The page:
* A sentiment which, in that particular case, I can sympathize with. Tolkien had some awesome ideas and creativity, but sweet heavens, he had a ponderous and dry writing style.

** As a note, I would like to say that a new story such as I mention should, of course, still be related to and based on the video game in some way. I’m not looking for something like the Wild Arms: Twilight Venom anime, which, as far as I could tell, had no actual connection to any Wild Arms game and only had any relation to the series through using certain basic concepts like the ARMS weapons and Crimson Noble species (and even then, many of these things seemed only loosely based on the original concepts found in the games). The anime should have some strong, solid relationship to the original games, because otherwise, why the heck name it after the game series to begin with? If you took the words “Wild Arms” out of the title of that anime, you’d sooner think of it as its own show than anything related to the game series.

*** For new readers: It’s a lot. I think about them a lot.


  1. Yeah Xenosaga the animation was not a good adaptation (though they ended up useing some of the plot points in Xenosaga 1+2)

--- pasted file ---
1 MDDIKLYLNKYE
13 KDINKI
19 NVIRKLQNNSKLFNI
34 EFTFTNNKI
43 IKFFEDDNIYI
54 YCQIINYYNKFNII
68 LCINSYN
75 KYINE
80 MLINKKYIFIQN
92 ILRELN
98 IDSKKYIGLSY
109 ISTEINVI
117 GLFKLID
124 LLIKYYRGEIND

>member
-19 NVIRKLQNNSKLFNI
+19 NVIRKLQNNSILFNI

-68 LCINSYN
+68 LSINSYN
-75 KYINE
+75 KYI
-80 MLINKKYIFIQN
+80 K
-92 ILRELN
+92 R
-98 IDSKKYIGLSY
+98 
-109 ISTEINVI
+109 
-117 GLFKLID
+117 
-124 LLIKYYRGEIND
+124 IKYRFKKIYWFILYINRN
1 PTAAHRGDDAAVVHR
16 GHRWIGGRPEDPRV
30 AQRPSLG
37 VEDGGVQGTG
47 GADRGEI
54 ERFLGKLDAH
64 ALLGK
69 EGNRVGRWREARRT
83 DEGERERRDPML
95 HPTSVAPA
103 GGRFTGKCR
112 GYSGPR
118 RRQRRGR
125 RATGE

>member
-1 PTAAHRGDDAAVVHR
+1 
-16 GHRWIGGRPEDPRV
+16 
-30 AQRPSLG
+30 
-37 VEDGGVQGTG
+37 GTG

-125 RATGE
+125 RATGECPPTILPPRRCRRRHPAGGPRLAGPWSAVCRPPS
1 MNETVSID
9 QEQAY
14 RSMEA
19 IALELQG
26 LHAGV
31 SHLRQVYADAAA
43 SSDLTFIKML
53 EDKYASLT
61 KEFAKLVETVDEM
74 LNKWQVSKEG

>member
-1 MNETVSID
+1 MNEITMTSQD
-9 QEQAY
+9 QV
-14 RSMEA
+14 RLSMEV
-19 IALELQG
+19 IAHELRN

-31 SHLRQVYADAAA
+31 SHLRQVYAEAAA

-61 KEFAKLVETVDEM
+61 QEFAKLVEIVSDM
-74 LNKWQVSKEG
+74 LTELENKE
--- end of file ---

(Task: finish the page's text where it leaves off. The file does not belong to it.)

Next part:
also I did read though some of your arcives and you never did say you played Xeonsaga 3 yet

    I do like Persona 4 the animation because it fits the game very well, it shows some scenes with were only metiioned in passing in the game and it did a very good job with Yu's character (he is voted most loved anime male for 2 years in a row now) toough they ended up messing up with the true ending in my opnion as it ended up breaking Yu (and in extention Marie's) charcter and i was over all rushed

    1. I actually just finished playing Xenosaga 3 last month, coincidentally enough. Actually, my next rant will, I think, be about it.

    2. Then I should mention that Xenosaga was originaly suppose to be a 6(later 7 after ep1 was split into episode 1 and 2) episode long series but do to poor sales, and writter leaving project it has long been cancelled.